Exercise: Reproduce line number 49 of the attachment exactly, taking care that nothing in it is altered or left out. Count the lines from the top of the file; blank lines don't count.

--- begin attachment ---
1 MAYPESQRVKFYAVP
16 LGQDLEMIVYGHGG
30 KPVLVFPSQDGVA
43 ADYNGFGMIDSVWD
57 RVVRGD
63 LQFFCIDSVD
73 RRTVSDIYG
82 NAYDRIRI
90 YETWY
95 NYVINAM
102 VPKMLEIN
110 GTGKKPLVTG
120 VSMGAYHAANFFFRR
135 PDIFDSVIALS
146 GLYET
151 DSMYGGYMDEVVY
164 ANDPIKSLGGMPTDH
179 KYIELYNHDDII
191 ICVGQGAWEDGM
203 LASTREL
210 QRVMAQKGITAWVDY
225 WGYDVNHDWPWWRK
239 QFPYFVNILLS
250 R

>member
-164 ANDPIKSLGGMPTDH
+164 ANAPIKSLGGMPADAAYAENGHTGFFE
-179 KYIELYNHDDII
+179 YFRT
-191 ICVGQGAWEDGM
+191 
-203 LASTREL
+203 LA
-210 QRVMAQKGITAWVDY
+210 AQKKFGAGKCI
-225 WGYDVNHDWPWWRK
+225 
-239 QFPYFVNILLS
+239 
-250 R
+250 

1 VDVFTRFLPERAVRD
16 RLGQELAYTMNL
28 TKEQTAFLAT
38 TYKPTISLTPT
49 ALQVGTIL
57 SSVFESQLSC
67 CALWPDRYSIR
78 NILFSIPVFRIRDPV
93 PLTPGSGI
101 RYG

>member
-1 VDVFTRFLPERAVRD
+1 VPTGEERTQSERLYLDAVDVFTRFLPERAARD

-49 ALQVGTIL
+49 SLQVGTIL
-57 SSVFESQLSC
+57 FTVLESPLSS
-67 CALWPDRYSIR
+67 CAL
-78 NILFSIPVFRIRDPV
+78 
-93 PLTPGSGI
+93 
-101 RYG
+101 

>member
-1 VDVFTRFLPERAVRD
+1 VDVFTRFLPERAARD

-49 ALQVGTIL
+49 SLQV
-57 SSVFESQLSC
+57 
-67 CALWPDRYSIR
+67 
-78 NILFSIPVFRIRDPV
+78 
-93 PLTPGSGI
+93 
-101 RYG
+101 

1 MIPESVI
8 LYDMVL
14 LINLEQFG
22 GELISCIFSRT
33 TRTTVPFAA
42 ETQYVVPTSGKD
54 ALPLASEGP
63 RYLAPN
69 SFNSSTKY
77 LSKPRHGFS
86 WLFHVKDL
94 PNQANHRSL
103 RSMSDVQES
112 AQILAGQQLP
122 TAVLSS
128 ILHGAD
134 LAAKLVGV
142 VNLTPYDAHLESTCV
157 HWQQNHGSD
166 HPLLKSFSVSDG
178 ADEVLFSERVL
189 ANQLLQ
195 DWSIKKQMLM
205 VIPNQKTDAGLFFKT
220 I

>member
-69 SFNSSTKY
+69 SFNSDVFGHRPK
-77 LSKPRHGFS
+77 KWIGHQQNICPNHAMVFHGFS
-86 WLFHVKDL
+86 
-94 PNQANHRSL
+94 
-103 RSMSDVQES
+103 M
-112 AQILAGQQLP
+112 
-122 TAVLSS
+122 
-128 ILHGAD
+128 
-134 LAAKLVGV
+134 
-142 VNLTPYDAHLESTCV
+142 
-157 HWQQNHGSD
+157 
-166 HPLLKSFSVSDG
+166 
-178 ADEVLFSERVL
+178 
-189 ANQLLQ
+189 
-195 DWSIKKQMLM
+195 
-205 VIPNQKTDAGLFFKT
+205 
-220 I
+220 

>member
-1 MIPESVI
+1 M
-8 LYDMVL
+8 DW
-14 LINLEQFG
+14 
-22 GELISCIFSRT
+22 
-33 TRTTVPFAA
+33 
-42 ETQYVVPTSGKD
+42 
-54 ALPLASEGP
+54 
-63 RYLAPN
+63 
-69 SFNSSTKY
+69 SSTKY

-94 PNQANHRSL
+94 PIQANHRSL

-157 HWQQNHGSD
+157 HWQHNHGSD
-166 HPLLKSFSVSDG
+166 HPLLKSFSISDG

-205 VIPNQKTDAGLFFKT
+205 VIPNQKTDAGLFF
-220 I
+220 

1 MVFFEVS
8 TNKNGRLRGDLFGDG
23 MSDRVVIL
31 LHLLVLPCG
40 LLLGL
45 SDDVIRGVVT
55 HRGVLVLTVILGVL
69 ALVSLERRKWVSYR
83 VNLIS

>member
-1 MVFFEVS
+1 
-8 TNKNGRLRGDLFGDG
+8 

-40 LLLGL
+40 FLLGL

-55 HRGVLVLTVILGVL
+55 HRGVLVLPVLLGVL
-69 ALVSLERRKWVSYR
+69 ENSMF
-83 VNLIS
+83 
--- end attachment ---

78 NILFSIPVFRIRDPV